Mount Allison acknowledges, honours and respects the Mi’kmaw and Wolastoquyik (Maliseet) peoples, the historic inhabitants, custodians, and dwellers on the land where our university is built, and confirms its commitment to strengthen relationships with them. Mount Allison is committed to diversity and inclusiveness. We encourage applications from members of racialized communities, Indigenous persons, persons with disabilities, and persons of all sexual and gender identities. We seek candidates with qualifications and knowledge to contribute specifically to the further diversification of our campus community.

All qualified candidates are encouraged to apply; however, Canadian citizens and permanent residents are given priority. Canadians and permanent residents should indicate their citizenship status in their application

 

 

Assistant Professor in Science, Culture, and Writing

Department of English Language and Literature

 The Department of English Language and Literature in the Faculty of Arts at the University of Waterloo invites applications for a probationary position in Science, Culture, and Writing at the rank of Assistant Professor, with a preferred start date of July 1, 2018. The successful candidate will have an established program of research in one of the following areas: ecocriticism; literature and the environment; science fiction studies; disability studies; literature of science; history of science; medical humanities; history of health and medicine; or an area of literary study relevant to the communication of science. A secondary area of research in writing, systems of knowledge production, new modes of publication, or other literary or rhetorical subfield, will be considered an asset. The Department promotes an integrated research culture, combining expertise in the fields of literary study, rhetorical study, and digital media.

For further information on this and other posts with a literature and science element visit: https://arts-ofas.uwaterloo.ca/english/

4-5 May 2018, University of Glasgow, Scotland, UK

Research into the so-called ‘gut-brain axis’ has seen extraordinary growth in the past decade as microbiologists, neurologists and nutrition scientists have discovered new ways in which these supposedly separate parts of the body interact. Whereas our guts, brains, nervous systems, and behaviour were thought to be distinct, increasing evidence shows that the boundaries between them are more porous. Both scientific and popular interest in the topic continues apace, with a constant stream of publications aimed at specialistand lay audiences, and the first international Gut-Brain Axis Summit taking place in San Francisco in December 2017.

Important work has also been undertaken on gastro-psychic connections by researchers from the history of medicine, literature and psychology, but so far, there has been little in the way of a coordinated, targeted contribution to the debate on the gut-brain relationship from the humanities and the social sciences.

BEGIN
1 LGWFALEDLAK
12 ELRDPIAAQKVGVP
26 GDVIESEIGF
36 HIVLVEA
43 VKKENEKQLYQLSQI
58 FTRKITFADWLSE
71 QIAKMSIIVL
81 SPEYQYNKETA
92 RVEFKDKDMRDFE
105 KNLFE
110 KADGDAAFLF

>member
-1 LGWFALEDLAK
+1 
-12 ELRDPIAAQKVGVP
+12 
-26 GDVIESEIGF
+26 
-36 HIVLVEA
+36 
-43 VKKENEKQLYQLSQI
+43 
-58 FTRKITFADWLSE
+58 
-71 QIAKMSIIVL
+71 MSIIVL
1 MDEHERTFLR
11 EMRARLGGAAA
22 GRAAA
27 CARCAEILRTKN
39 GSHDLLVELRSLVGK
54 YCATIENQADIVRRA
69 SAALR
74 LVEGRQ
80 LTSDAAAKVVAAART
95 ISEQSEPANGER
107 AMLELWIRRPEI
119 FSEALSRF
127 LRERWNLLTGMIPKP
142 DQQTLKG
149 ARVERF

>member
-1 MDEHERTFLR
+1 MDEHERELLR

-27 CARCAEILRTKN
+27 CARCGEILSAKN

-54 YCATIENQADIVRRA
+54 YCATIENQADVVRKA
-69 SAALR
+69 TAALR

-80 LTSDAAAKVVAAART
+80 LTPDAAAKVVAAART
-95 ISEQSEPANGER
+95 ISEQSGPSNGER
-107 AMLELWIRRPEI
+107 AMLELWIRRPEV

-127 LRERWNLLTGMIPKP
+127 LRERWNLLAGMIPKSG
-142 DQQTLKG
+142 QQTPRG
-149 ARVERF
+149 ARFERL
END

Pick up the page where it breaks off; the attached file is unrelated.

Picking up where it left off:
This workshop will consider the value of cultural and historical perspectives on the relationship between the gut and the brain, an area of our lives that so emphatically crosses somatic, emotional and psychological experiences. The event will engage with this topic from a critical perspective, not only taking new approaches but also asking:

  • What are the risks or challenges involved in studying the gut-brain relationship from perspectives beyond the strictly biological or the clinical?
  • How can disciplines beyond science contribute to the understanding of this area of human experience? How does a humanities and social sciences approach differ from and / or enrich scientific research on the gut-brain axis?
  • What can a cultural and historical perspective on digestive health achieve?
  • How might different cultural understandings of the gut-brain relationship be communicated to scholars in the sciences, non-academic audiences, and public health practitioners and organisations?
  • Who might the audiences be for this form of research?

Topics may include but are not limited to:

  • The implications of categories such as race, class, age, or gender on understandings of the gut-brain relationship
  • Variations across nations and cultures in understanding the links between the gut and brain  
  • The history of the gut-brain relationship
  • Shifting definitions of ‘the gut’ and ‘the brain’ according to discipline, nation or time period
  • The construction of the gut-brain relationship through productions such as literature, the visual arts, and film
  • The ways in which links between the gut and the brain might  contribute to our understanding of what it is to be human

Contributions are invited from scholars in any area of the humanities and the social sciences, but preference may be given to papers focusing on the modern period (1800 to the present). Papers focusing on non-Western nations are strongly encouraged, as are proposals from postgraduate and early career researchers.

The confirmed keynote speaker for this event is Professor Elizabeth Williams (Oklahoma State University), who has published seminal articles on psycho-gastric conditions in the eighteenth and nineteenth centuries. She is currently completing a study of scientific and medical thinking about the appetite for food from the Enlightenment to the mid-twentieth century.

Proposals of 250 words for 15-20 minute papers, along with a 150-word biography, should be sent to manon.mathias@glasgow.ac.uk by 19 January 2018.

 

 

 

The BSLS Reviews site, <http://www.bsls.ac.uk/reviews/>, which publishes c 60 reviews a year, is looking for suitably qualified reviewers for some books that have come in recently, listed on <http://www.bsls.ac.uk/reviews/currently-seeking-reviewers/>. Reviews are c 1000w, and are generally due within three months.

If you are interested, please contact the Reviews Editor, Gavin Budge, on <G.Budge@herts.ac.uk>, with some details about yourself and your interests, and a postal address.